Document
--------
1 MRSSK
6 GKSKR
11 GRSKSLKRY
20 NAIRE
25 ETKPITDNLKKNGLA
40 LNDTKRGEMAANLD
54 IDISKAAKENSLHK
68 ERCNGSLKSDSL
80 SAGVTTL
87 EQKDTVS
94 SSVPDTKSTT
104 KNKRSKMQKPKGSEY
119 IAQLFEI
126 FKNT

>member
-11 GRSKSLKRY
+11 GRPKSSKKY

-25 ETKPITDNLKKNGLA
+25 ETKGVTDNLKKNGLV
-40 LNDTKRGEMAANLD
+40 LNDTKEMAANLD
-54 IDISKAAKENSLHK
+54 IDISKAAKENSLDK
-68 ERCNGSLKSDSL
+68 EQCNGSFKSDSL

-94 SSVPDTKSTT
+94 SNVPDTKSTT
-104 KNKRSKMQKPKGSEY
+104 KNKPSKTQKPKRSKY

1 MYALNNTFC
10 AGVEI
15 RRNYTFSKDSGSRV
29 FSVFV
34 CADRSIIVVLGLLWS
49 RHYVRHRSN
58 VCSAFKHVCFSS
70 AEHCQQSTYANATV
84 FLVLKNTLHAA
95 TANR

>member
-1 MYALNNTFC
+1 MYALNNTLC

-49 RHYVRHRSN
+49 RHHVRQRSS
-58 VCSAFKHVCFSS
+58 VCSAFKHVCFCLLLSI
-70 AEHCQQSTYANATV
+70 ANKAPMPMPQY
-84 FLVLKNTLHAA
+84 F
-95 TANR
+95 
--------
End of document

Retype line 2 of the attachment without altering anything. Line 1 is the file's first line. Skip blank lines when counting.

6 GKSKR